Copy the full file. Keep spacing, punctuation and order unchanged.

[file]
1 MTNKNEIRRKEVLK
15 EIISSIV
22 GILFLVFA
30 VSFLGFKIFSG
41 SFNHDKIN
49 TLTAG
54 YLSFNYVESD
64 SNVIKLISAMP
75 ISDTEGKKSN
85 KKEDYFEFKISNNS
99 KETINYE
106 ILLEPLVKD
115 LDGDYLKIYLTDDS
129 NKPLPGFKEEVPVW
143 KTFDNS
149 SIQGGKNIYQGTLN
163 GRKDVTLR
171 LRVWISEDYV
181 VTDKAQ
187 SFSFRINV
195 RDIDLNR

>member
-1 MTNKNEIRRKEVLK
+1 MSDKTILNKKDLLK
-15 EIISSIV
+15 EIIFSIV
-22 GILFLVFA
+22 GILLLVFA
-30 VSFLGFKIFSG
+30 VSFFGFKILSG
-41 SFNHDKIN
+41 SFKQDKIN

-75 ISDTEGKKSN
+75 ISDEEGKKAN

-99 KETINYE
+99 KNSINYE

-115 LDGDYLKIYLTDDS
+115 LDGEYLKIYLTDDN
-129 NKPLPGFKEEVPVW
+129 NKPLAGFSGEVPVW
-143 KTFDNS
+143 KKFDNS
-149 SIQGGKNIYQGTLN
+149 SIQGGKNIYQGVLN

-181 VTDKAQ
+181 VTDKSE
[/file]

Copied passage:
1 MTNKNEIRRKEVLK
15 EIISSIV
22 GILFLVFA
30 VSFLGFKIFSG
41 SFNHDKIN
49 TLTAG
54 YLSFNYVESD
64 SNVIKLISAMP
75 ISDTEGKKSN
85 KKEDYFEFKISNNS
99 KETINYE
106 ILLEPLVKD
115 LDGDYLKIYLTDDS
129 NKPLPGFKEEVPVW
143 KTFDNS
149 SIQGGKNIYQGTLN
163 GRKDVTLR
171 LRVWISEDYV
181 VTDKAQ
187 SFSFRINV
195 RDIDLNR

>member
-1 MTNKNEIRRKEVLK
+1 MSDKTILNKKDLLK
-15 EIISSIV
+15 EIIFSIV
-22 GILFLVFA
+22 GILLLVFA
-30 VSFLGFKIFSG
+30 VSFFGFKILSG
-41 SFNHDKIN
+41 SFKQDKIN

-75 ISDTEGKKSN
+75 ISDEEGKKAN

-99 KETINYE
+99 KNSINYE

-115 LDGDYLKIYLTDDS
+115 LDGEYLKIYLTDDN
-129 NKPLPGFKEEVPVW
+129 NKPLAGFSGEVPVW
-143 KTFDNS
+143 KKFDNS
-149 SIQGGKNIYQGTLN
+149 SIQGGKNIYQGVLN

-181 VTDKAQ
+181 VTDKSE